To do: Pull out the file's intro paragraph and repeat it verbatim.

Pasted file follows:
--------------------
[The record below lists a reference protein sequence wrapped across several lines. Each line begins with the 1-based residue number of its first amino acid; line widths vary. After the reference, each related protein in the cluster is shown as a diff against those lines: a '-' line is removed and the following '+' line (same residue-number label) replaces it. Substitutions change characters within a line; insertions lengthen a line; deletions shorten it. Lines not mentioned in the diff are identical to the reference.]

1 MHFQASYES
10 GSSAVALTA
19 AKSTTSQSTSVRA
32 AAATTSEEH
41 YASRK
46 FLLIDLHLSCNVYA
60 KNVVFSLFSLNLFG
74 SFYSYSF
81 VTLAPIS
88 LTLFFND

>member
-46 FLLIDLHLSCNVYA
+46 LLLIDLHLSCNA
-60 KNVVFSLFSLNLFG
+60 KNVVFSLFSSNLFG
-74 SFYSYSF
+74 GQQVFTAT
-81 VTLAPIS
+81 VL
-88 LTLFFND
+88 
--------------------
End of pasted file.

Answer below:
[The record below lists a reference protein sequence wrapped across several lines. Each line begins with the 1-based residue number of its first amino acid; line widths vary. After the reference, each related protein in the cluster is shown as a diff against those lines: a '-' line is removed and the following '+' line (same residue-number label) replaces it. Substitutions change characters within a line; insertions lengthen a line; deletions shorten it. Lines not mentioned in the diff are identical to the reference.]